Aussie Broadband builds on broadband growth spurt

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Aussie Broadband builds on broadband growth spurt
Managing director Phillip Britt.

Sees convergence of factors driving its fortunes through to FY23.

Aussie Broadband is hoping strong growth in residential and business broadband, combined with its acquisition of Over The Wire, can collectively power a further spurt in connections and revenue through 2022 and beyond.

The retail service provider (RSP) provided a business update for the quarter and half-year ended December 31 on Tuesday, showcasing both its growth prospects and opportunities.

Broadband connections overall were up 11 percent quarter-on-quarter, with business connections up 13 percent. Mobile services were also up nine percent.

“There has been strong growth and we continue to grow well,” managing director Phillip Britt told iTnews.

“With the combination of what we’ve done and [the acquisition of] Over The Wire, we’re setting up FY23 to be a fantastic year.”

Aussie Broadband’s wholesale and white-labelled internet and telecommunications services saw strong growth.

The company’s first white-label customer has been widely reported as Origin Energy. The utility’s existing internet customers are in the process of being migrated across to Aussie Broadband.

“Wholesale and white-label net additions for the second quarter were 17,826, made up of 8725 migrated white-label services in addition to net organic growth of 9101 services during the quarter,” Aussie Broadband said in a financial filing.

“Further white-label services will be migrated in the third quarter in addition to regular white-label organic growth.”

Britt told iTnews that Aussie Broadband had worked with its managed service provider and white-label partners to hone their offerings and drive new sign-ups.

“Obviously we’ve got a lot of experience in broadband so we’ve been helping our partners to increase their experience in that space, which obviously benefits us as well,” Britt said. 

“There’s more to value in a product than just the price. It’s about explaining the differences between our offering and other providers’ offerings, and knowing the techniques around that. 

“Some people see value in the high level of customer support that we provide and are prepared to pay that little bit extra for it. That flows through into the white-label space as well. 

“We don’t discriminate against our white-label customers. They get the same service that an Aussie customer gets, so that helps with the value proposition with them.”

Britt said that Aussie Broadband’s local support model had worked to its advantage over the past couple of years, during a time when rivals with offshore support centres struggled to keep them operating at capacity.

He added that the migration of existing broadband users under the white-label arrangement would wrap up by mid-February.

In the business market, Aussie Broadband said it had taken “15 percent of NBN enterprise ethernet service orders in FY22 year to date”.

Britt confirmed that was a 15 percent share of all enterprise ethernet orders placed with NBN Co, and said Aussie Broadband’s market share overall was similar.

“We’ve been a strong taker of enterprse ethernet services since it launched as a product so our market share in that space is a similar number,” he said.

Aussie Broadband paid $344 million for business-focused telco Over The Wire in December last year.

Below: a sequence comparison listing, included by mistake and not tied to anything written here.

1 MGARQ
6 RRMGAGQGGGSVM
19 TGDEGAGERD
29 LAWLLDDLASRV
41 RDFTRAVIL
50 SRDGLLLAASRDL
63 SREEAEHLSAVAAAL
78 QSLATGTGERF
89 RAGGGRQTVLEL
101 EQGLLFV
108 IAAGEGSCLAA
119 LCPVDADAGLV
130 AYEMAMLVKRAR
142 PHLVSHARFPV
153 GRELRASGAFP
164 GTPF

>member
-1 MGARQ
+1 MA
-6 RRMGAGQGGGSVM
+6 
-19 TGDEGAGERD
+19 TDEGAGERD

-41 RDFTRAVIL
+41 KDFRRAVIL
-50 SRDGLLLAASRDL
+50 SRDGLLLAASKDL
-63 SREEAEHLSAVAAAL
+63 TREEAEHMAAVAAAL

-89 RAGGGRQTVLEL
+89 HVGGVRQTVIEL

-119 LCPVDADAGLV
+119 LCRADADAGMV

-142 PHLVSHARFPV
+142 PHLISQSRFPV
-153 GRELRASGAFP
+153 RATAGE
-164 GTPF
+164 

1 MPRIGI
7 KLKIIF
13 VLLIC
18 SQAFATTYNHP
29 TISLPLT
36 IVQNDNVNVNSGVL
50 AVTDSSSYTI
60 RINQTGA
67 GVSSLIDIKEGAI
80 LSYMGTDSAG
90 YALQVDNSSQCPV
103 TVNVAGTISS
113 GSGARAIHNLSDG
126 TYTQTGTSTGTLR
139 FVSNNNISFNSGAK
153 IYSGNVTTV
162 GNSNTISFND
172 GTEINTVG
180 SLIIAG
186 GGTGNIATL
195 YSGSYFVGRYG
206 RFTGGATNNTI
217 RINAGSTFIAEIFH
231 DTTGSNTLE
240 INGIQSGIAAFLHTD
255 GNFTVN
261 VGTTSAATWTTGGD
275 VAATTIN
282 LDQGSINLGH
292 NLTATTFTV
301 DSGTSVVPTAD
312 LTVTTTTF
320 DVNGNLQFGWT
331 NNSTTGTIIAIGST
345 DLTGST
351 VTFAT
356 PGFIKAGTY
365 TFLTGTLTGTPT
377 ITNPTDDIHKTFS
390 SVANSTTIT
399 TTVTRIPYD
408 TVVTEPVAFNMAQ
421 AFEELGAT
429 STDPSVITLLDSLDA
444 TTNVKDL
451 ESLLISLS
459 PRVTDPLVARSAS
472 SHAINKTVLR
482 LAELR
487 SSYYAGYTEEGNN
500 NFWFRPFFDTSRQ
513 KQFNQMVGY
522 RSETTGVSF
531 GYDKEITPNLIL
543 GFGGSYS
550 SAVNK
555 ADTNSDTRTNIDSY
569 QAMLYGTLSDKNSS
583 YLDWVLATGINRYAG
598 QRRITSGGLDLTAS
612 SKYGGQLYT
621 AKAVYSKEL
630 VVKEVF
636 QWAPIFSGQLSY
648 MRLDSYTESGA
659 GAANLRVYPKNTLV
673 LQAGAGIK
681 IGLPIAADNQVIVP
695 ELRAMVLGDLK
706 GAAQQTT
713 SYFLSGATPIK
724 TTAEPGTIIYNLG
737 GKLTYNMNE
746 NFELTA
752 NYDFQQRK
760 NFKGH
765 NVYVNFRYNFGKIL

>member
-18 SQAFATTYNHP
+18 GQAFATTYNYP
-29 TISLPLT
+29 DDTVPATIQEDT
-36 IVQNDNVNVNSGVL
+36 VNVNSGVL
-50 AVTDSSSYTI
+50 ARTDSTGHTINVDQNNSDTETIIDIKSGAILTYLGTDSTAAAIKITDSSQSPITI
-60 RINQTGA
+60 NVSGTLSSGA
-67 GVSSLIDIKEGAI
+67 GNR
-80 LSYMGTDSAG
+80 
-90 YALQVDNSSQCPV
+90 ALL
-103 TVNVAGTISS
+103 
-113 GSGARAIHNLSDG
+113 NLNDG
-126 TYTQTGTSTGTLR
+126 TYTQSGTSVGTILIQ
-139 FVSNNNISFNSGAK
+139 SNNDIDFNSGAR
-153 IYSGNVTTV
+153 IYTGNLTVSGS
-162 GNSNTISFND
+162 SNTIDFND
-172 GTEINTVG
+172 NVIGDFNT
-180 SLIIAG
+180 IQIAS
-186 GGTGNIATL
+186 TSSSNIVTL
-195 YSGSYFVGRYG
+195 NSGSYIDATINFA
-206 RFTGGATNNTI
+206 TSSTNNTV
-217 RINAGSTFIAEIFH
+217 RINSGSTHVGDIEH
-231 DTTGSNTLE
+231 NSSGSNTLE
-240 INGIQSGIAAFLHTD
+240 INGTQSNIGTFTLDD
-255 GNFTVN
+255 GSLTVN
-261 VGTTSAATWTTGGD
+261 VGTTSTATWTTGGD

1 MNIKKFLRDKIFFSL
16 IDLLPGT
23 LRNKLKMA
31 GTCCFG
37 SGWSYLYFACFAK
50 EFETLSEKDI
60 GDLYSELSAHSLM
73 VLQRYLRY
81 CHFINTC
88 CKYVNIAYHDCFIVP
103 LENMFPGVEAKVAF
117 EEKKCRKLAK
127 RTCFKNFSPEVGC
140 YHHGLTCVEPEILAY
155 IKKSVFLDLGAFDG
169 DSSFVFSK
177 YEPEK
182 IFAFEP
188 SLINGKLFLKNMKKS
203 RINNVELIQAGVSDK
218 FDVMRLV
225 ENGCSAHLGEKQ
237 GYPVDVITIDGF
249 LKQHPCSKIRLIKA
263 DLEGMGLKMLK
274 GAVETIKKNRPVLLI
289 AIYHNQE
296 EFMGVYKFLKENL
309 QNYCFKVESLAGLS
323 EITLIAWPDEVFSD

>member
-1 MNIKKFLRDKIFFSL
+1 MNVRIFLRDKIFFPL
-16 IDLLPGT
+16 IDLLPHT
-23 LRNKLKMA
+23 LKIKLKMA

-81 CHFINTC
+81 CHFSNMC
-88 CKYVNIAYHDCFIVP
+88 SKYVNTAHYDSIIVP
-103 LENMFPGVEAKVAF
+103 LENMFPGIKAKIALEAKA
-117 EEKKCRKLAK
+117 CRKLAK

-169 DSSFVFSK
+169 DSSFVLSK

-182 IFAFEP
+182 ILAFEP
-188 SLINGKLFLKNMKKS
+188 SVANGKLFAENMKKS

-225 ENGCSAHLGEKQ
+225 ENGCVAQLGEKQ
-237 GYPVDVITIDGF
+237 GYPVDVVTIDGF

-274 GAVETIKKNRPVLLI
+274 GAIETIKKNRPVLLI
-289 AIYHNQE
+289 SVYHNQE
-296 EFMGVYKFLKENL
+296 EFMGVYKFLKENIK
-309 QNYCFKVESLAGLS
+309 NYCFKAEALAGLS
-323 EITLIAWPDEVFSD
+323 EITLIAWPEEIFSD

“We think we can take more in that space once we’ve got Over The Wire completed and in our team,” Britt said.

“That’ll help because broadband is just one part of the story. You need a whole services mix to really hit that [business market effectively].”

Britt noted that in addition to reselling enterprise ethernet services from NBN Co, Aussie Broadband also had its own business fibre that it could run services on as well.

“We use both products,” he said.

“Our preference is obviously Aussie fibre because it’s on our network, [and offers a] higher margin, but where we don’t have our network then we use enterprise ethernet.”

Focus on fast

Aussie Broadband is approaching the end of its participation in NBN Co’s ‘focus on fast’ marketing campaign, which temporarily reduced the price of high-speed services for customers, while boosting their bundled connectivity virtual circuit (CVC) bandwidth capacity.

The campaign saw RSPs upgrade existing users to the higher speed tiers en masse, only to downgrade most of them again at the end of the promotion, according to ACCC figures.

Britt did not believe Aussie Broadband would fare much better in terms of conversion ratios once the promotion ended.

“The conversion rates have been quite low, which is what we told NBN Co they would be,” Britt said.

“Whenever you ‘force migrate’ or put those sort of offers through, generally people go back to what they were doing [before the promotion]. 

“People have got to see the value in the higher speeds. Giving them a taste sometimes is a way of doing it, but I think there’s better ways of doing it rather than the way NBN Co structured focus on fast. 

“The majority of those customers will head back to their original plans.”

Britt said that unless an upgraded household had high internet-based activity levels in the trial period, they may not have seen enough difference in internet speeds to warrant paying for 250Mbps services instead of 100Mbps, for example.

Britt added that he hoped to see more substantive action on NBN pricing through an ongoing review.

“Hopefully the ACCC will sort out the pricing madness of NBN,” he said.

Revenue for the first half of FY22 is expected to increase by $36.7m or 19 percent over the second half of FY21, the company reported.

Gross revenue is expected to come in at $237.3 million and statutory revenue at $229.3 million, according to unaudited management accounts.

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